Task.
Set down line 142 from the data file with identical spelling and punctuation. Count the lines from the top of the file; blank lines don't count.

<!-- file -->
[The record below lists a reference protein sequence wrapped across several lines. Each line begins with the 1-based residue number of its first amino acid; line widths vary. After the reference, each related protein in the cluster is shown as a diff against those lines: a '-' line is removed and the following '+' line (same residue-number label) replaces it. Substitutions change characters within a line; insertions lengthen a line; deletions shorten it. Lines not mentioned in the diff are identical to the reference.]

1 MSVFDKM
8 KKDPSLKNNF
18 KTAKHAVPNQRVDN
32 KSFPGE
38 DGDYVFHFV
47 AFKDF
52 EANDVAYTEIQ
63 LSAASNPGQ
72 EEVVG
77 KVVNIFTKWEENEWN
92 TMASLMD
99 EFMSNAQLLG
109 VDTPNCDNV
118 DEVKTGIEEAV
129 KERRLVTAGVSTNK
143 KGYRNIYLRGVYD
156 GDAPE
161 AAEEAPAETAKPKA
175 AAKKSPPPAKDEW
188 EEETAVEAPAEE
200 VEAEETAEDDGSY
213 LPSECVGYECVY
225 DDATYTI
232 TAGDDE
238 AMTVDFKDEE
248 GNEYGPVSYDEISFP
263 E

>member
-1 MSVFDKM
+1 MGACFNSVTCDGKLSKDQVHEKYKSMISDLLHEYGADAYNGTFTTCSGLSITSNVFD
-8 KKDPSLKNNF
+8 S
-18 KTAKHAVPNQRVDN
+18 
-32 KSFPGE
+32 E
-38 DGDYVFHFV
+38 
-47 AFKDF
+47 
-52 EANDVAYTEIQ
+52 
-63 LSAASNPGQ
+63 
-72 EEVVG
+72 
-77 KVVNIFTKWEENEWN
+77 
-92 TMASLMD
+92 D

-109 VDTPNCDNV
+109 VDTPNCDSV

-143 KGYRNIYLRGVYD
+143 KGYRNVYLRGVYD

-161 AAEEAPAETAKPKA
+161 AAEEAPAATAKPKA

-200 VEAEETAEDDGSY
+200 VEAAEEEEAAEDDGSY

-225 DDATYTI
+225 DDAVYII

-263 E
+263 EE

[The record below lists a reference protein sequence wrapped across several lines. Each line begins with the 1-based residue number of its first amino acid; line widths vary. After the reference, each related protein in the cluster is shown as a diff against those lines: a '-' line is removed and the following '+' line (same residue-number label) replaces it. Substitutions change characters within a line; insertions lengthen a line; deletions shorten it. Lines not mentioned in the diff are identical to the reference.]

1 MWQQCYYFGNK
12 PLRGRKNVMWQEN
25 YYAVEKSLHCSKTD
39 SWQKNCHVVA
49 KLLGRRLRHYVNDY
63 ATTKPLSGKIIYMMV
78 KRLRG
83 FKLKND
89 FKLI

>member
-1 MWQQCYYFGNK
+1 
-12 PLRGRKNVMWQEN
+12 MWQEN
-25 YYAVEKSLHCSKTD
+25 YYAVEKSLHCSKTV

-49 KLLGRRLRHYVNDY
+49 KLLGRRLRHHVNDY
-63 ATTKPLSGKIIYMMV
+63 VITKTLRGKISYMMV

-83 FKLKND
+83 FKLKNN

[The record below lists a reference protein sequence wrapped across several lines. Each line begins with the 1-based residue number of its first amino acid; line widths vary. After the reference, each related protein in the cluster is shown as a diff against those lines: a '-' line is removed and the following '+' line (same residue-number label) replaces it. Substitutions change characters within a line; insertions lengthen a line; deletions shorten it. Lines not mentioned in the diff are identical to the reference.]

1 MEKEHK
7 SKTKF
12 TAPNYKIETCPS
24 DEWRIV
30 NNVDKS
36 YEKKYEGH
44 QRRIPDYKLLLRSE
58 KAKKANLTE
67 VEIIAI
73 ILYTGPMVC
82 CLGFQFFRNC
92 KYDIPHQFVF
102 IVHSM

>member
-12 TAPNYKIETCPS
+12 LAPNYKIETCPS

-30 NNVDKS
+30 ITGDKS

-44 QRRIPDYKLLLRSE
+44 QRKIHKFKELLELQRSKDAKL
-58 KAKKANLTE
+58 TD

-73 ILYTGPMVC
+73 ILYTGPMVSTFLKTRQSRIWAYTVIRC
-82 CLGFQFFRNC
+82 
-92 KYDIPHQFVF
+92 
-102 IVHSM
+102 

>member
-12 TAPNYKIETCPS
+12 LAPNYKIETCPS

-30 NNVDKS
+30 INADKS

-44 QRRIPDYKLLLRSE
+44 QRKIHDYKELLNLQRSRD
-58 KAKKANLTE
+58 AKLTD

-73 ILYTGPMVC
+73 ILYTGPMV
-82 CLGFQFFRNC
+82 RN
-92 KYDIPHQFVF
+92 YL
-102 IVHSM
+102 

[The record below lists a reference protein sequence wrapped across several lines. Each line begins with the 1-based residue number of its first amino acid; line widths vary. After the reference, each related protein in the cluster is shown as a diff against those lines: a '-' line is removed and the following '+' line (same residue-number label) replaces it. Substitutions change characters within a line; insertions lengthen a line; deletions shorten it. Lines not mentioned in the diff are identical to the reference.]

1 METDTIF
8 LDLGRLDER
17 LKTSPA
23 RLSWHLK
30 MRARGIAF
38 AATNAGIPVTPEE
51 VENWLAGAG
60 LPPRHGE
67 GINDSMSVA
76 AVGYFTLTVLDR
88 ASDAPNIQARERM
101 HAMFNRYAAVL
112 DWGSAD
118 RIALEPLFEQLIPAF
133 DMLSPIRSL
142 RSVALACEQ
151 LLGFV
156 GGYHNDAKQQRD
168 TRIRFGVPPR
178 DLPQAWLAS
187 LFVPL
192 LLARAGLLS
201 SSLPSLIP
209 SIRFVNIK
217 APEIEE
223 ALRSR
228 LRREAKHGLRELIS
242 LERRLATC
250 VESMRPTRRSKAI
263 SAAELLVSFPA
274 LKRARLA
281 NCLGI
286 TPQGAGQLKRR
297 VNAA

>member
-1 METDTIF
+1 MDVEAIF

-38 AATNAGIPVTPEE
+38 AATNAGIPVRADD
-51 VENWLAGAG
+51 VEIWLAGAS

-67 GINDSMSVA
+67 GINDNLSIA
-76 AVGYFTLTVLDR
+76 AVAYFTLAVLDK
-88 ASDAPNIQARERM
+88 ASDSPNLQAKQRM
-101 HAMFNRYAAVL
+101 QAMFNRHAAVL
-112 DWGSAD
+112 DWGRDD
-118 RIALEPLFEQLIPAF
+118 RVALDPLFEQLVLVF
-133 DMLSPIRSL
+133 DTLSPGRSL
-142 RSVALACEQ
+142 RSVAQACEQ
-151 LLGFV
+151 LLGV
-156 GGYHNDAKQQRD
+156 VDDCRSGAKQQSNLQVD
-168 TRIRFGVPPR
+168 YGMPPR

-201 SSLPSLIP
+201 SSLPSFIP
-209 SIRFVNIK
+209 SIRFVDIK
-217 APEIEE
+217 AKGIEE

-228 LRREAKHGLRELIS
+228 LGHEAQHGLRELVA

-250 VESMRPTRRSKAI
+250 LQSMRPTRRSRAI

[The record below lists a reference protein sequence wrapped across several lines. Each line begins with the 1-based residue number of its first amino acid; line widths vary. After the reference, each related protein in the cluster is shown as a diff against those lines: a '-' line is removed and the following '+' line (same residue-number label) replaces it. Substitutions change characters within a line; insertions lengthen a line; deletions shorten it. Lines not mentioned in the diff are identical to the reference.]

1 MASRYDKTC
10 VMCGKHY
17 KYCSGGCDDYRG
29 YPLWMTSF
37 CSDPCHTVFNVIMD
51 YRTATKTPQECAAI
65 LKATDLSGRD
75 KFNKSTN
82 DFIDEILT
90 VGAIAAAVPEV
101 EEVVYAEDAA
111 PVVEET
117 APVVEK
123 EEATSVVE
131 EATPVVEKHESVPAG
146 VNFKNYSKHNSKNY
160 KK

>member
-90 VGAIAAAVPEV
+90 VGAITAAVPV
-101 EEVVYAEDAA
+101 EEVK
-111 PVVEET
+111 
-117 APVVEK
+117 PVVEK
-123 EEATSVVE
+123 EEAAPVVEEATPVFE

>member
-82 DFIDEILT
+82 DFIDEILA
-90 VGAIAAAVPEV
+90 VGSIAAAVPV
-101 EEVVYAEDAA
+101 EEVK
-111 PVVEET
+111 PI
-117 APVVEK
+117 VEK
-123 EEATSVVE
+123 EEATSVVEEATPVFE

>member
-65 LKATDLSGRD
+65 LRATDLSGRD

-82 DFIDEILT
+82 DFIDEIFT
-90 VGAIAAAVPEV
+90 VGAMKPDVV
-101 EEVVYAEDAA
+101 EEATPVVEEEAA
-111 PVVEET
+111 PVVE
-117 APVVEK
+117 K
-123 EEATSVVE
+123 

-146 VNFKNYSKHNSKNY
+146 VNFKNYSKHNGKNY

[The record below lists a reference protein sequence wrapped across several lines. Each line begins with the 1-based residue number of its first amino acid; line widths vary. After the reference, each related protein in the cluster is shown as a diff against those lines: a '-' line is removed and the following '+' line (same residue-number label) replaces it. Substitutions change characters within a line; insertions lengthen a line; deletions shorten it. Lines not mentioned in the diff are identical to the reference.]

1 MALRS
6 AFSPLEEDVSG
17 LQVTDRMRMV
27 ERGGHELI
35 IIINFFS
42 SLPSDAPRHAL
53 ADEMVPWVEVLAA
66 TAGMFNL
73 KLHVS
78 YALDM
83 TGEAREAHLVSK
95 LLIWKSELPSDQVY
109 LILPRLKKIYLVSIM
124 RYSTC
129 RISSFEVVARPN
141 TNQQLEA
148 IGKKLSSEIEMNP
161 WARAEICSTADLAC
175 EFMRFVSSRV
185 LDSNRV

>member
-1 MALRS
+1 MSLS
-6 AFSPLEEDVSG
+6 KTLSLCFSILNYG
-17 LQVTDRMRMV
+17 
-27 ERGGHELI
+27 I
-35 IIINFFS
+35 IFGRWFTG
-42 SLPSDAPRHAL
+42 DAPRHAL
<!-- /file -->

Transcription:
51 VENWLAGAG